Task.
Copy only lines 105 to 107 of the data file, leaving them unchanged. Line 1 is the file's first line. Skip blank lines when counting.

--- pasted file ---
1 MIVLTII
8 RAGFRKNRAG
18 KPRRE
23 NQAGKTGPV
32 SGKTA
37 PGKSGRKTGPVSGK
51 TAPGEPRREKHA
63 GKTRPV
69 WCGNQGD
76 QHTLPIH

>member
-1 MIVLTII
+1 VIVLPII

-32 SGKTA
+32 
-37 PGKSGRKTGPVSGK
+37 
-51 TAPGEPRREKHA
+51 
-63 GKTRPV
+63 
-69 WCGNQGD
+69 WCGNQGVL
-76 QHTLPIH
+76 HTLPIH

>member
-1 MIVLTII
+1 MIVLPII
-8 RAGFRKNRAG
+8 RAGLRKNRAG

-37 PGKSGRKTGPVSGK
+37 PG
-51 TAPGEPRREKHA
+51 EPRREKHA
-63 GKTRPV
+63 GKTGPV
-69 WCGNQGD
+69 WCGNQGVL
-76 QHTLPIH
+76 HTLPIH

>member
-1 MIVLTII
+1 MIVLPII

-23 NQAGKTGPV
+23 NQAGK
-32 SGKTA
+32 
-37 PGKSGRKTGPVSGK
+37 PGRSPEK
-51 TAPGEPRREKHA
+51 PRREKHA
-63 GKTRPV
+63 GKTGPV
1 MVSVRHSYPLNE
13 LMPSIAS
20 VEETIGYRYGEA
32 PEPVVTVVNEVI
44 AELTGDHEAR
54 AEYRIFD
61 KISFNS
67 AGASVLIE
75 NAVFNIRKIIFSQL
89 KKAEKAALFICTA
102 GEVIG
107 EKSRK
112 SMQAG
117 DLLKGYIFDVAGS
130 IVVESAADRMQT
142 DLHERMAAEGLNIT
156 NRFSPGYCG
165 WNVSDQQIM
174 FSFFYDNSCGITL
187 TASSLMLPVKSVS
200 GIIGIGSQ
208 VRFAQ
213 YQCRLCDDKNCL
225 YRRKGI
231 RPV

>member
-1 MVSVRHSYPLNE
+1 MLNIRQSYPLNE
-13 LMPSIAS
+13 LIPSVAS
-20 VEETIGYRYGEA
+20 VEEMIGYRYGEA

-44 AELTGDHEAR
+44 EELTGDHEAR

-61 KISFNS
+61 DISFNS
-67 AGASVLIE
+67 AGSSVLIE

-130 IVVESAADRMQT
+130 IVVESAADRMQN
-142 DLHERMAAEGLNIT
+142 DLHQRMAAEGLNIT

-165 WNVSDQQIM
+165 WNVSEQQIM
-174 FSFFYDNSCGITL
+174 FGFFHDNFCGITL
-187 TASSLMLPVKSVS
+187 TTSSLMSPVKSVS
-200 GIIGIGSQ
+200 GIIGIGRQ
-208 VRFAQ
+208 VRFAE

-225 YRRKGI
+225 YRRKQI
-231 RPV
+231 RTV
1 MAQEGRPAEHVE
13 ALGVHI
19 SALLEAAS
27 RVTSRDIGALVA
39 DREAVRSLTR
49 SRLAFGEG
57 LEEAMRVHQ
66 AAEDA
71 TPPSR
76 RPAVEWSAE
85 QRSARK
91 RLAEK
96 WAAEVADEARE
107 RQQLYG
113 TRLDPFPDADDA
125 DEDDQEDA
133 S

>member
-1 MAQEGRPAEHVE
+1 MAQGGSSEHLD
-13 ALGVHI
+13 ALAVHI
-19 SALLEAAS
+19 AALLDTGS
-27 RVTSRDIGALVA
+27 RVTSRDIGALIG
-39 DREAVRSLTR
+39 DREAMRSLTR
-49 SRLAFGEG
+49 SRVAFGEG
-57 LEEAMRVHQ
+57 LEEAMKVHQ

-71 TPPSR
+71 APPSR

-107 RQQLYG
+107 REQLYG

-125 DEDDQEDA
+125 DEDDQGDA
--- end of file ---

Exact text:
+208 VRFAE

-225 YRRKGI
+225 YRRKQI